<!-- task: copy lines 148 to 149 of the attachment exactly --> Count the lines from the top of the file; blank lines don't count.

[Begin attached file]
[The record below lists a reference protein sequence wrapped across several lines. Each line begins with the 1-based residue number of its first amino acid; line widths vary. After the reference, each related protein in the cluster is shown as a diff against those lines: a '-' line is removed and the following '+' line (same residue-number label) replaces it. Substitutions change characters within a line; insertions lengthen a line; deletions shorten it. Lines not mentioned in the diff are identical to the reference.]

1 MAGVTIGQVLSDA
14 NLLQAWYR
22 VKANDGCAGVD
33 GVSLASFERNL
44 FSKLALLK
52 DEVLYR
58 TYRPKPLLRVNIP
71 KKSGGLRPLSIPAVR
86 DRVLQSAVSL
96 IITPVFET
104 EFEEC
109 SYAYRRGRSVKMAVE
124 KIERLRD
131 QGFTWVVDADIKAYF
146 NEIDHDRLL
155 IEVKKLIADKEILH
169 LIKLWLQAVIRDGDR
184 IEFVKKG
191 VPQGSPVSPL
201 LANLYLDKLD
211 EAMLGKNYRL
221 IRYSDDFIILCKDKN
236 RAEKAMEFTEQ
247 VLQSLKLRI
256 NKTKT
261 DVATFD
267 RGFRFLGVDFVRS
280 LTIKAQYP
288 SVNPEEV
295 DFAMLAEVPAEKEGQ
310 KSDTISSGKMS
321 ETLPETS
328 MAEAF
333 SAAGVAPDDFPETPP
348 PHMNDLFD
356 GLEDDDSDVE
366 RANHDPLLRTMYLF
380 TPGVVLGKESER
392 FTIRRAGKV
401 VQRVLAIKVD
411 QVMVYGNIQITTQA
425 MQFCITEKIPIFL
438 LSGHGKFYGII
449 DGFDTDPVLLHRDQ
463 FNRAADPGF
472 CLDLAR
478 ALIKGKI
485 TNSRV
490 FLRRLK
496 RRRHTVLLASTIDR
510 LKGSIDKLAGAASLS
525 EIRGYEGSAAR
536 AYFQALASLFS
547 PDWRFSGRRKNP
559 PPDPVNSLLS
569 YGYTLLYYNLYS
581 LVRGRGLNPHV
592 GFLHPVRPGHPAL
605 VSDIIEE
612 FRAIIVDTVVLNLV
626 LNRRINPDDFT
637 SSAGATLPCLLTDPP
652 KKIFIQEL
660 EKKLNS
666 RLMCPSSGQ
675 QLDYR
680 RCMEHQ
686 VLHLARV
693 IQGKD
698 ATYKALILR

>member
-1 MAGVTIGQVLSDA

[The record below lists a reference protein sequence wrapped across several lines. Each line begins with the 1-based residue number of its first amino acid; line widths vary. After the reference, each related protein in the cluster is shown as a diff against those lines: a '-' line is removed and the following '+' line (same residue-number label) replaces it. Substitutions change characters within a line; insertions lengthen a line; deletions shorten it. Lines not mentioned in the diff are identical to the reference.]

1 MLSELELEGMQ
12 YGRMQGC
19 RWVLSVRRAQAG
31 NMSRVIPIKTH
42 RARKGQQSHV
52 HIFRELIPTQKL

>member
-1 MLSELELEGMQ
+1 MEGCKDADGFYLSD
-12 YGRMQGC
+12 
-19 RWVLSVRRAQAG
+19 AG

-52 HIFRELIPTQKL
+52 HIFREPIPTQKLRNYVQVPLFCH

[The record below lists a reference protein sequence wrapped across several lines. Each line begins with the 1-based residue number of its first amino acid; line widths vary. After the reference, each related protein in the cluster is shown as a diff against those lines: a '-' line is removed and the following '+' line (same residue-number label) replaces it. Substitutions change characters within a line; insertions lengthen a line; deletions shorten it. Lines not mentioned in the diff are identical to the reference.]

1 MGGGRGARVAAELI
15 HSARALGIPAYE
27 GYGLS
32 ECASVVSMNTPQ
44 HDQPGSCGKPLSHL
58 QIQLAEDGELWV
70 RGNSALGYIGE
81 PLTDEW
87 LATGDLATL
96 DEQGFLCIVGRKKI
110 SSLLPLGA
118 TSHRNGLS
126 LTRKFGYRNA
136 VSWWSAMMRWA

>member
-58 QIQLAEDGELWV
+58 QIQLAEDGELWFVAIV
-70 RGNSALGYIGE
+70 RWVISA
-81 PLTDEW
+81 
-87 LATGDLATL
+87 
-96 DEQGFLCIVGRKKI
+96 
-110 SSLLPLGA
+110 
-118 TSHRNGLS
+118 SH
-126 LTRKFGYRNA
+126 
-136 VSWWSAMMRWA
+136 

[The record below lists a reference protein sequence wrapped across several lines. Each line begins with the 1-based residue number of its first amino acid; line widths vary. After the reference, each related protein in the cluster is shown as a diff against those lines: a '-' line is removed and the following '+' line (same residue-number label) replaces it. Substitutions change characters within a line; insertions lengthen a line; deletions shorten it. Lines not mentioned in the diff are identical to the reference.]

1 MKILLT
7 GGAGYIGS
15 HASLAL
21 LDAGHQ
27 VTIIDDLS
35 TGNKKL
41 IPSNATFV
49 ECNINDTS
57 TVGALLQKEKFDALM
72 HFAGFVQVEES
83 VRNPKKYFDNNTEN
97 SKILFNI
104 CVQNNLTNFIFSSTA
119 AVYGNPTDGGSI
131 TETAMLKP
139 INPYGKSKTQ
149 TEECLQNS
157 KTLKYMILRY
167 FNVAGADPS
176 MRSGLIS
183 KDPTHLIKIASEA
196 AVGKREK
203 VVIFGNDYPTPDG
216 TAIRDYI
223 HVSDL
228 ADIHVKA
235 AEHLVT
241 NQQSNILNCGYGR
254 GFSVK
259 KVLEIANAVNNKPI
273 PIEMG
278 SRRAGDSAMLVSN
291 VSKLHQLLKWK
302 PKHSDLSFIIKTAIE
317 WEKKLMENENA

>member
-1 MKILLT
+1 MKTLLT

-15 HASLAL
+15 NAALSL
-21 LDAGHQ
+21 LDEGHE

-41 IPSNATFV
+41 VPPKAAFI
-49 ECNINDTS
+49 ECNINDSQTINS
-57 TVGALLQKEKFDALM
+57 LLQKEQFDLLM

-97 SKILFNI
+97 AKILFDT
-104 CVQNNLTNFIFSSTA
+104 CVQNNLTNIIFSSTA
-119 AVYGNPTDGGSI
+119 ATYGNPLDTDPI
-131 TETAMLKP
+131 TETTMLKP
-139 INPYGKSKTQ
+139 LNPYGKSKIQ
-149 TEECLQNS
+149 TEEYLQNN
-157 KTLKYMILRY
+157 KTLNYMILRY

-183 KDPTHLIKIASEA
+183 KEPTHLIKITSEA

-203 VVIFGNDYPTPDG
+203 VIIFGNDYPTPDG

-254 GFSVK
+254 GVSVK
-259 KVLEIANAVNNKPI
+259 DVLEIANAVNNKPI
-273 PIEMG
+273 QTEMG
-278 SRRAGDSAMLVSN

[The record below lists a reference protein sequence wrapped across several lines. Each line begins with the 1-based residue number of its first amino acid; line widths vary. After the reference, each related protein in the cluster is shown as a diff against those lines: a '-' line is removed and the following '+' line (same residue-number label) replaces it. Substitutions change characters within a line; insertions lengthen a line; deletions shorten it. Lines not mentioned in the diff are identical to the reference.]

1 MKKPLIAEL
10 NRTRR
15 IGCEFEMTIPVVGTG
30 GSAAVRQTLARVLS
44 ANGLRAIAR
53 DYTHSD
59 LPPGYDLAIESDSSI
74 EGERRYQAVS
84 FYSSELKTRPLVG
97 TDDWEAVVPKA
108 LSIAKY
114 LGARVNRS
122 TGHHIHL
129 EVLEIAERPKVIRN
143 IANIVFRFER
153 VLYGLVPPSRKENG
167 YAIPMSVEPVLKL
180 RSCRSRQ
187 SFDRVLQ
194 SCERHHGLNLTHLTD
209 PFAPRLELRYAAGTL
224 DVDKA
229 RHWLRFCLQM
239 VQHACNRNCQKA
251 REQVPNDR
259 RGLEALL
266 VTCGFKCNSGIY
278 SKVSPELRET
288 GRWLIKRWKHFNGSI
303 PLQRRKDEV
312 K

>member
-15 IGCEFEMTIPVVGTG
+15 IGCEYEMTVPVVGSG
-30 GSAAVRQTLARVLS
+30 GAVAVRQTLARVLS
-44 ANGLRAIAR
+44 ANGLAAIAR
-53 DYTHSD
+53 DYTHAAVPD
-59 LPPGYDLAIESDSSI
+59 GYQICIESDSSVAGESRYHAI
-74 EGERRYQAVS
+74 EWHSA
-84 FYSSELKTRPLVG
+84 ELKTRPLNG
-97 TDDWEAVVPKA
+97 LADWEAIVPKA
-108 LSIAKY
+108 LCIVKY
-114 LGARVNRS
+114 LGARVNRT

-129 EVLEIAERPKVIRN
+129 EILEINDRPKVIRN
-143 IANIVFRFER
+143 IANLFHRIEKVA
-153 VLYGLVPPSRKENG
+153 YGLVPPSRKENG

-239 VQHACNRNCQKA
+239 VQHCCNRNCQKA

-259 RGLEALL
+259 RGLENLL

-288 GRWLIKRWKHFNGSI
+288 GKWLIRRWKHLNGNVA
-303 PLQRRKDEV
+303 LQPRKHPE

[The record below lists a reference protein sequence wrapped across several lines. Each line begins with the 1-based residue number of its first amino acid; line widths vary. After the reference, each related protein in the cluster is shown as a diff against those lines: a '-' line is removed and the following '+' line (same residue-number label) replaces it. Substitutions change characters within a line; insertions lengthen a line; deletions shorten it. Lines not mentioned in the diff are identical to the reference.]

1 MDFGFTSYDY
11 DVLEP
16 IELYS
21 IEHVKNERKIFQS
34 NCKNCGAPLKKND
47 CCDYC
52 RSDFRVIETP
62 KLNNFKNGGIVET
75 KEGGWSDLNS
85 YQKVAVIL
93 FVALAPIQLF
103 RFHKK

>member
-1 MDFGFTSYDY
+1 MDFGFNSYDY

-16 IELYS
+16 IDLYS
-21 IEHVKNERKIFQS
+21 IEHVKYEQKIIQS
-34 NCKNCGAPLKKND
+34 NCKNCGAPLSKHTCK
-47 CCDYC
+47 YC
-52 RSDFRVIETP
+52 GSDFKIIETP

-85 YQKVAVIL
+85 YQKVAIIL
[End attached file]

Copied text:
216 TAIRDYI
223 HVSDL